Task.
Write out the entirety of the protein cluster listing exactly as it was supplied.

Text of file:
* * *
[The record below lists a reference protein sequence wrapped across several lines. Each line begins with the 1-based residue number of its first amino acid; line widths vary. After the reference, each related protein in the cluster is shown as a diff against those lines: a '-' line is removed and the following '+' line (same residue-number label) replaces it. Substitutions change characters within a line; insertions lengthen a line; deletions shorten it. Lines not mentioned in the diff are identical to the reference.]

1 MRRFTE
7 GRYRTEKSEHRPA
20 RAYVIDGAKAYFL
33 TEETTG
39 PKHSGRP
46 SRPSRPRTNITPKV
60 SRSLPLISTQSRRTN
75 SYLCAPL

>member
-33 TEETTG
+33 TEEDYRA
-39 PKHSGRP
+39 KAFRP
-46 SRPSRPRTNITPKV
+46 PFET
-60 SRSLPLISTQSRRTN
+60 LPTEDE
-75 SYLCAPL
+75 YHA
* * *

[The record below lists a reference protein sequence wrapped across several lines. Each line begins with the 1-based residue number of its first amino acid; line widths vary. After the reference, each related protein in the cluster is shown as a diff against those lines: a '-' line is removed and the following '+' line (same residue-number label) replaces it. Substitutions change characters within a line; insertions lengthen a line; deletions shorten it. Lines not mentioned in the diff are identical to the reference.]

1 MRRFTE
7 GRYRTEKSEHRPA
20 RAYVIDGAKAYFL
33 TEETTG
39 PKHSGRP
46 SRPSRPRTNITPKV
60 SRSLPLISTQSRRTN
75 SYLCAPL

>member
-33 TEETTG
+33 TEEDYRA
-39 PKHSGRP
+39 KAFRP
-46 SRPSRPRTNITPKV
+46 PFET
-60 SRSLPLISTQSRRTN
+60 LPTEDE
-75 SYLCAPL
+75 YHA